VW Tiguan

volkswagen-tiguan lr

 

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By Tim Saunders

Families need versatile vehicles.

To that end the Volkswagen Tiguan is an ideal solution. This sports utility vehicle shares similar looks to the larger Tourag.

The test model is the 2-litre diesel 4 Motion Match finished in metallic dark blue. As with all VWs it feels solid and dependable from the clunking of the doors to the high quality interior. A growing family such as ours does come with a good deal of paraphernalia even if just venturing out on a day trip. Our tandem pushchair always has to accompany us if we are going to have a relaxing and enjoyable time. And it fits snugly in the boot although the rear parcel shelf has to be removed to make this possible. Incidentally that sizeable boot is ideal for little daughter Heidi (1) when she needs her nappy changing. The floor is just the right height to enable to me to quickly change her without hurting my back. Also when it rains the boot lid acts as useful protection.

The rear seats can be moved forward which gives about six inches more space in the boot, if required. Harriett (3) finds the fold up picnic tables particularly useful; ideal not only for eating but also for Lego.

In terms of roominess it scores well. But it definitely would benefit from a panoramic glass roof as indeed do other vehicles in this sector; I’m thinking of offerings from Peugeot and Nissan. Without it, it is a bit dark inside especially on a dull day.

However, when the temperatures warm up – as is the case with Britain’s temperamental unpredictable weather - the air conditioning capably brings the temperature down from uncomfortably hot to pleasantly cool in around five minutes after setting off.

To drive this 4WD crossover is enjoyable with plenty of power in second and third gear, although if it is changed into third gear when the revs are too low, performance is weak. It’s a vehicle that when driven properly is a delight. That diesel unit, which is a bit rattly, is pleasingly economical and the six speed gearbox is generally smooth, although on a few occasions a little notchy. Where you might expect to find the handbrake there is simply a switch because this model has a modern electronic handbrake. There is also another switch called Auto Hold. It’s fast from 0 to 60 mph so it does make up for any delay. The engine stop/start can be relied upon to kick in whenever the Tiguan comes to a halt.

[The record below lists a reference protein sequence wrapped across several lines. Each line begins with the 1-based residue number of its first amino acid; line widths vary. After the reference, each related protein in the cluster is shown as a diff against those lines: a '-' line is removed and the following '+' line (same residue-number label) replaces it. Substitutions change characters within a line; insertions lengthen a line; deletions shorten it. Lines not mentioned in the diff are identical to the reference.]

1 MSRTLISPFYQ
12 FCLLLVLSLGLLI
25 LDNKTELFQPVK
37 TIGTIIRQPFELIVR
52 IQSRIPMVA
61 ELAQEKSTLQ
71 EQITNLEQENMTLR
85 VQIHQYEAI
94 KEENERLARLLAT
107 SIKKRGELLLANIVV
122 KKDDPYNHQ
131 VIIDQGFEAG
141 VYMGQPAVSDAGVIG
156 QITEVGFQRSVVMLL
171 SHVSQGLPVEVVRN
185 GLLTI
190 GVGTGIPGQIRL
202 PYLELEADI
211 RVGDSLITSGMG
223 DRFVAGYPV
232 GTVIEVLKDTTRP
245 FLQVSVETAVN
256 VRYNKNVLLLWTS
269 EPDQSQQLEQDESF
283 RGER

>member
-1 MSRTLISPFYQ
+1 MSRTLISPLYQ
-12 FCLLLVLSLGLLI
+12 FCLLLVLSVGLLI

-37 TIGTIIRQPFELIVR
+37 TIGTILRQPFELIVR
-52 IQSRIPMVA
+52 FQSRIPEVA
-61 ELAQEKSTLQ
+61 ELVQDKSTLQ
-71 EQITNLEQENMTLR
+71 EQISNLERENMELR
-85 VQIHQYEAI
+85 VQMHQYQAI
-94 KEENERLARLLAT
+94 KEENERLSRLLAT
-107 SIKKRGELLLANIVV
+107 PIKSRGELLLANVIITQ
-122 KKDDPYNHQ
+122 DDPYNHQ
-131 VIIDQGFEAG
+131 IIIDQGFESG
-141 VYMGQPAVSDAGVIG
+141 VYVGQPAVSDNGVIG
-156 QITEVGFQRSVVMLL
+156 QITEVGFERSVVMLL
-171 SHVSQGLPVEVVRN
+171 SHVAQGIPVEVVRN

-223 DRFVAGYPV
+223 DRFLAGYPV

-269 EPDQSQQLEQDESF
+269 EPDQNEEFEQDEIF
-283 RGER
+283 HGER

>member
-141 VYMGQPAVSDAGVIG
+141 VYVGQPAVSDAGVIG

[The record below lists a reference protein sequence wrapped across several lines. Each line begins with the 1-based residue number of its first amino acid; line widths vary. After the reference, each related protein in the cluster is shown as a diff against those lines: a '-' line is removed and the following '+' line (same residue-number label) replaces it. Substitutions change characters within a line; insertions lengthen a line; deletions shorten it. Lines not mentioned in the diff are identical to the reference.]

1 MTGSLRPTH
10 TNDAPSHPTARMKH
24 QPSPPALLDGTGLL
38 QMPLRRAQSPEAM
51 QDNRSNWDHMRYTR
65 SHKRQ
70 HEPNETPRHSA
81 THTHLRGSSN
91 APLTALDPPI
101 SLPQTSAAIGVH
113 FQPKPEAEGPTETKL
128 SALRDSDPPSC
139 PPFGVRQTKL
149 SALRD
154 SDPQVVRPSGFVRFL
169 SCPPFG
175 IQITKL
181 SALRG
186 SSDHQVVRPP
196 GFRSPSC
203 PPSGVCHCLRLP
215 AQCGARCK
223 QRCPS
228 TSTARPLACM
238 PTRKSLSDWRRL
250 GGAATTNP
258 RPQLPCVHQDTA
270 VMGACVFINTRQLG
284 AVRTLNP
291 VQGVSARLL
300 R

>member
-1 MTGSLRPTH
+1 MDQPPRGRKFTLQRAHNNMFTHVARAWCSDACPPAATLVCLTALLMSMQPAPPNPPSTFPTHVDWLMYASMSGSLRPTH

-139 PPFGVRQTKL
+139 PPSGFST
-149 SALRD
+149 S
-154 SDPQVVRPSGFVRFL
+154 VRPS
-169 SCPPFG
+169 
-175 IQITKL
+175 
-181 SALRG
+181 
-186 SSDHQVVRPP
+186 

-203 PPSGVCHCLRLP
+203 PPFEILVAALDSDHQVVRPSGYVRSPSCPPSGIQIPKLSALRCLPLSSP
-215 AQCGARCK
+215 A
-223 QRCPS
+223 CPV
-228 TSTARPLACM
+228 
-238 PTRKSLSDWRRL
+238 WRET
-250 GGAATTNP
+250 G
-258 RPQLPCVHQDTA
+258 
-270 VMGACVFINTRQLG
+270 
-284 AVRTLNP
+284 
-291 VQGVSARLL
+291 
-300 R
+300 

On top of the already impressively long standard equipment list, which includes automatic lights and wipers, as well as ‘Park Assist’, Volkswagen’s excellent self-parking system that squeezes the Tiguan into spaces just 1.1m longer than itself, a number of extra features have been ushered in.

The camera that appears in the centre of the dash when reversing is useful, making it an easy car to manoeuvre into awkward spots.

My wife feels that the seating position should be higher up because she feels low down. In terms of road presence it fairs well compared to other high end offerings from BMW and Audi and is certainly an alternative to Land Rover’s Freelander.

Facts at a glance

New price range:

£21,700 - £31,770

Top speed: 120mph

0-60mph: 9.9secs

Power: 138bhp

Economy: 53mpg

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